Homegrown – flower power

| March 1, 2013 - 12.58UTC
Flower power

They look great, smell even better and can put a smile on your loved one’s face. But did you know Kenyan blooms are also among the best in the world? asks Jeanette Musembi.

Whenever the subject of flowers comes up in conversation, what usually follows is heated debate about how most Kenyans – especially men – are unromantic. It’s an obvious link: flowers are a fairly universal symbol of love.

Most Kenyans will only buy a bouquet when a special occasion calls for it or when they’ve almost forgotten an important anniversary. We don’t really embrace this beautiful treasure found so abundantly in our country.

The floriculture industry is Kenya’s third-largest foreign-exchange earner and, on average, the sector is growing 20% every year. Kenya is the leading exporter of flowers to the European Union, where it has a 35% market share. In world terms, it is the fourth most important flower-exporting country after Holland, Colombia and Israel. The most important cut flowers we grow are roses, making up 87.7% of the crop.

One of our rose exporters is Subati Flowers, a small-scale flower-grower with a 27-hectare farm in the heart of the Rift Valley. Subati grows more than 50 varieties of single head  T-hybrid and spray roses.

Mr Ravi Patel, the company’s director, thinks there’s a reason why we don’t fully embrace our native flora. “Kenyans don’t really get to see the best export flowers. What the normal Kenyan would see in the market are the ‘rejects’ – what we call ‘second-quality flowers’. Therefore our people don’t realise just how amazing Kenyan roses are.’’

Subati employs about 1,500 people, focusing mainly on the production of roses. “The first harvest  is about five months after planting. We maintain temperatures of 22-30°C and humidity of about 60% in the greenhouses. Days are hot and nights are cold, and therefore we grow good-quality roses.’’

There has been some debate about the impact that chemicals used in flower farming have on the environment; Subati Flowers has made some efforts to counteract this damage. “The main concern relating to the chemicals in fertilisers is the dumping of leftover drainage water,” explains Ravi. “Drainage from our hydroponics is reused in our soil, so we save on fertilisers and don’t need to worry about chemicals going into rivers and streams. Besides, most chemical fertilisers must be approved; the Kenya Flower Council audits 99% of farms to check all these things.’’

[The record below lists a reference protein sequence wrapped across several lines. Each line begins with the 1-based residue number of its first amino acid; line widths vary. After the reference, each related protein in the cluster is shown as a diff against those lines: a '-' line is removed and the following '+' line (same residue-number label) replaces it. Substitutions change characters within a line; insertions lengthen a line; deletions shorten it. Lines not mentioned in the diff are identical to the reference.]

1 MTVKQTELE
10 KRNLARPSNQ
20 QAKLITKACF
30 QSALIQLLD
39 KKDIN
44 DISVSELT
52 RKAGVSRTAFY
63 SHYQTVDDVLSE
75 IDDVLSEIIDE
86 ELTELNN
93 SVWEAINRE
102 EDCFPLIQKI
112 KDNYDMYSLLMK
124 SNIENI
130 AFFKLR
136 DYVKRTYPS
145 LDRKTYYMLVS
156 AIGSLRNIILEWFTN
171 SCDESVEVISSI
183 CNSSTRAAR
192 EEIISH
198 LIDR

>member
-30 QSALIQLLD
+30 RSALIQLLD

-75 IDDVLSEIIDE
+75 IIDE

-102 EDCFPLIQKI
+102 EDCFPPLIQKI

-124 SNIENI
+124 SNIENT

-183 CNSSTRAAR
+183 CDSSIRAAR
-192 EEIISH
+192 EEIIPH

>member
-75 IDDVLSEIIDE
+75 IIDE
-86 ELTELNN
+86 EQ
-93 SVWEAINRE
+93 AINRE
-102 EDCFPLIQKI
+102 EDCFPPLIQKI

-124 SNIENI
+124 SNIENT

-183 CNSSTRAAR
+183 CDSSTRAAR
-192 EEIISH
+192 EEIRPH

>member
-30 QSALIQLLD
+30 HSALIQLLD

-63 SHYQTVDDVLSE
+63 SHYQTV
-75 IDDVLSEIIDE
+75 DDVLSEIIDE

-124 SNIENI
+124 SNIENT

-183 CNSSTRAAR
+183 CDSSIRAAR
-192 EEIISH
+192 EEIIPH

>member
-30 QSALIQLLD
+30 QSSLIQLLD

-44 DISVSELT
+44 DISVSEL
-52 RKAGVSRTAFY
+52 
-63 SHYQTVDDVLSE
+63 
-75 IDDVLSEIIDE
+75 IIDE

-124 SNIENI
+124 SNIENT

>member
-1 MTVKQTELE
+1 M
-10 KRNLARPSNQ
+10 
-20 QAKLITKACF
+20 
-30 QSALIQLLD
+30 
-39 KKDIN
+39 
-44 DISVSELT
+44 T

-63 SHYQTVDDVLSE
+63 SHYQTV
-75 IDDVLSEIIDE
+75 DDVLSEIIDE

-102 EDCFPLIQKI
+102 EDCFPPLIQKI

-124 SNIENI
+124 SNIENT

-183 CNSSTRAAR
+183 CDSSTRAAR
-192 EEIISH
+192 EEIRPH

But what if you want to grow flowers at home? “How you plant them is important,” says Ravi. “Luckily, Kenyan soil is fantastic, but be wary of over- or under-watering.’’

And if you want to buy the perfect bunch? “When it comes to roses, look at the head size – the bigger the head size, the better the quality,” Ravi advises. “Feel the head – if it’s hard, it’s fresh; if it’s soft it won’t last long. Check the dryness of the stems, especially at the bottom – if it’s been out of water for a long time it will affect the life of the flower. Put a couple of drops of JIK in the water – it helps the plant’s water uptake and will make it last much longer.’’

Did you know?
Roses have been used for medicinal purposes for millennia, with petals, hips, roots and oil all prized for their various health benefits. Remedies include using the seeds as a diuretic and laxative; drinking infusions of dried petals to treat headaches and aid digestion; taking rosehip syrup as a cough remedy or rich source of vitamin C; and applying rose-oil creams to treat dry or inflamed skin.

Colour coding – the meaning of roses…
Red – Love and respect; enduring passion; creativity. Perfect for Valentine’s Day, anniversaries or other romantic occasions.

Pink – Appreciation; grace; happiness; gentleness. Perfect for saying thank you.

Purple – Spirituality; mysteriousness; enchantment. Perfect for surprises and courting.

Orange – Warmth; enthusiasm; desire; expression of attraction or deep admiration. Perfect for birthdays, congratulations.

Yellow – Friendship and sociability; gladness, joy and care between friends. Perfect for birthdays, graduations or baby showers.

White – Reverence, humility, purity and innocence; loyalty and truth; deep and abiding friendship. Perfect for weddings or expressing sympathy.

3 Places to buy your blooms
1 The Flower People Some 300 varieties of the finest blooms can be delivered within hours of their being cut. A unique handling system guarantees a vase-life of seven days. www.theflowerpeople.co.ke
2 Send Flowers This user-friendly delivery site has a helpful function to help you find the correct type of flowers for any occasion. www.sendflowers.co.ke
3 Westlands Florists & Garden Centre Known particularly for colourful, fresh, creative bouquets designed to order, this florist’s selection includes some exotic species. Sarit Centre Mall, Westlands.

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